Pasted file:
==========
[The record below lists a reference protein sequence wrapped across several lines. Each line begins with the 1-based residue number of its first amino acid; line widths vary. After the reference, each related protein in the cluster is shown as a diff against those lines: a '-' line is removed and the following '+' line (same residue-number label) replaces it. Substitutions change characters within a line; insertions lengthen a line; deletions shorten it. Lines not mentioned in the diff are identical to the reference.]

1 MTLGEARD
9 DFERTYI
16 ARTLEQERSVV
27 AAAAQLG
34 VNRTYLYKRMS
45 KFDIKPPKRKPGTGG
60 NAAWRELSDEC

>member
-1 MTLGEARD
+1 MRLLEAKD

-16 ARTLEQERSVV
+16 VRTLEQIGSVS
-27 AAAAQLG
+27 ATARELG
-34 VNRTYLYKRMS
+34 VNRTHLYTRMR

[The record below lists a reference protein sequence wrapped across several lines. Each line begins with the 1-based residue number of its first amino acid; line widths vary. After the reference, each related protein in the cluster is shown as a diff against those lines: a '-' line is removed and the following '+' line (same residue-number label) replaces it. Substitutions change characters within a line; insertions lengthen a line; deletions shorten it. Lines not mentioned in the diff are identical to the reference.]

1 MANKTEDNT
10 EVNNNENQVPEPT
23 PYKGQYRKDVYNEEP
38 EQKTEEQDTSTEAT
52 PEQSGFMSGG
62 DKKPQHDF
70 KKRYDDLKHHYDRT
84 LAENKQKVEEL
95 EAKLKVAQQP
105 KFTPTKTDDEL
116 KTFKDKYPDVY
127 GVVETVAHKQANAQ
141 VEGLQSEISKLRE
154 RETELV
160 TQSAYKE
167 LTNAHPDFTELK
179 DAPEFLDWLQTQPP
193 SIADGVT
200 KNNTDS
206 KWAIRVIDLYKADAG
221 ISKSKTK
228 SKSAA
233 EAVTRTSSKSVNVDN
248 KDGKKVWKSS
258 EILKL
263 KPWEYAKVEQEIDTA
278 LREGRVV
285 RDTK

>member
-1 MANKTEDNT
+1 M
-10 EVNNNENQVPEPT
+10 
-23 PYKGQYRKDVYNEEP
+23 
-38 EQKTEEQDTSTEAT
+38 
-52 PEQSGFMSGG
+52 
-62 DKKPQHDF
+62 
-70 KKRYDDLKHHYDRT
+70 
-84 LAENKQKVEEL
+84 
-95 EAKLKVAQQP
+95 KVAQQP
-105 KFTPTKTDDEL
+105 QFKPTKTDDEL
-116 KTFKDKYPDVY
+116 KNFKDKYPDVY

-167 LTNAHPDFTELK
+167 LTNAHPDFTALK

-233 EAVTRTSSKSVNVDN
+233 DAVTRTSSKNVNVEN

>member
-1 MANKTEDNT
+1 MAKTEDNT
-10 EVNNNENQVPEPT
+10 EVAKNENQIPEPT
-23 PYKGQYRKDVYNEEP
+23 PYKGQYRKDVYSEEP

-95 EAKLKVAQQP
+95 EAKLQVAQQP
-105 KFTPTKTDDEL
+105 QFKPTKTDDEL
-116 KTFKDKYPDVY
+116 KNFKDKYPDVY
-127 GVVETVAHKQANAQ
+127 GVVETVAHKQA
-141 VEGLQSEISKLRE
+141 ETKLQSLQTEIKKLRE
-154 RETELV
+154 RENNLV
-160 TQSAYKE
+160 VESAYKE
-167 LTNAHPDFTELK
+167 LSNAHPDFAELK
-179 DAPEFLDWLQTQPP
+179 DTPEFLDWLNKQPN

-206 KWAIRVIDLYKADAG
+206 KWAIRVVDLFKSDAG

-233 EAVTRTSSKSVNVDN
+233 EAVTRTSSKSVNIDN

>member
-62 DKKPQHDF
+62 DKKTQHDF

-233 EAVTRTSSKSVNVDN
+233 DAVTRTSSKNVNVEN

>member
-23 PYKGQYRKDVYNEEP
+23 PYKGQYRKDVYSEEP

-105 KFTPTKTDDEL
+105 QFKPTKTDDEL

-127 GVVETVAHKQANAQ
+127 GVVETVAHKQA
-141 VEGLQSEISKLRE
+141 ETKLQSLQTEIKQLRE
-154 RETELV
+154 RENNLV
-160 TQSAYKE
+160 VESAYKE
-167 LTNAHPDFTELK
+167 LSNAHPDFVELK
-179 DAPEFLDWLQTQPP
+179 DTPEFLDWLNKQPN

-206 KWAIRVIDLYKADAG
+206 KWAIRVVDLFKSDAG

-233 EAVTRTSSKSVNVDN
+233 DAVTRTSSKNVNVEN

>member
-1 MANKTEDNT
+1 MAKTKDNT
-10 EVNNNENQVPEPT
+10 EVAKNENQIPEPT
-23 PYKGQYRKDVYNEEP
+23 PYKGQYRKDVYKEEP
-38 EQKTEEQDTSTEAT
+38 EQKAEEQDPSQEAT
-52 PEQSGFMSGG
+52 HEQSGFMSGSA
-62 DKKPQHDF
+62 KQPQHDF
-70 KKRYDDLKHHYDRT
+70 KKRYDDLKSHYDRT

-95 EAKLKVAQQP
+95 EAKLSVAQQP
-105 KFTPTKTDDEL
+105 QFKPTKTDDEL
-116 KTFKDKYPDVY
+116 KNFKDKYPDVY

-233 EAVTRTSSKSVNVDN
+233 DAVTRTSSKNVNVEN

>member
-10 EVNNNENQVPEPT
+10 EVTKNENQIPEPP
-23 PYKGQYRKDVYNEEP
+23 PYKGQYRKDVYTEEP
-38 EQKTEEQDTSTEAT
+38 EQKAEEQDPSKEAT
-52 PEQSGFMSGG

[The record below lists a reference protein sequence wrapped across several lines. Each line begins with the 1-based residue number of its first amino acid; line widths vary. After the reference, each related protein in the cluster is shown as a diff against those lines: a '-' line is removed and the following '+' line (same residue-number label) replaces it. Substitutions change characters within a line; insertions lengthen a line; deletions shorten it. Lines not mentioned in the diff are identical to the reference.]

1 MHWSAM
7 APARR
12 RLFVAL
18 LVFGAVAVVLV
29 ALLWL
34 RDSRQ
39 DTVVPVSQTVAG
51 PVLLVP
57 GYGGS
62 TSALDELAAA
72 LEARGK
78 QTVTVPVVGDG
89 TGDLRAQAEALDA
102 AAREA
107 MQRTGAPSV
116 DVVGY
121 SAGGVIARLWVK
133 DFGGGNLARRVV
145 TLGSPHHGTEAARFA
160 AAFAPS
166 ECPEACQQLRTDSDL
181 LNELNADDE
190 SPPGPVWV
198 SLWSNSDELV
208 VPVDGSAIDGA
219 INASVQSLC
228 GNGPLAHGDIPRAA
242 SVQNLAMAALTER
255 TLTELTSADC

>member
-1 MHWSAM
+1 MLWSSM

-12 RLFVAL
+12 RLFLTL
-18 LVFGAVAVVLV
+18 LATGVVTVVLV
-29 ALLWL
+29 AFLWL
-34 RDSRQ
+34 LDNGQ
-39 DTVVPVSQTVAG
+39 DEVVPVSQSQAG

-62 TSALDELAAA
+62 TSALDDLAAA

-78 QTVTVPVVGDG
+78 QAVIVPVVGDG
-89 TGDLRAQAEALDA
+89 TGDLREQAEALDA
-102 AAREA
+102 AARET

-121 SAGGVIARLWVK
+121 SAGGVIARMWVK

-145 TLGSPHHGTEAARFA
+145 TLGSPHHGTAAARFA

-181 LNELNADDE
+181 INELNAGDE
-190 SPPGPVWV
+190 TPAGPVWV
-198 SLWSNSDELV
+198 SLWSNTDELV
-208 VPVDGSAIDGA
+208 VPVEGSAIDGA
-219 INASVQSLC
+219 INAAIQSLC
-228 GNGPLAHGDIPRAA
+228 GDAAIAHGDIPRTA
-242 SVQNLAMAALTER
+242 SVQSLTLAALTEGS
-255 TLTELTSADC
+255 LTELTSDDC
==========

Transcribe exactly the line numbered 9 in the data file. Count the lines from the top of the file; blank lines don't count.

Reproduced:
>member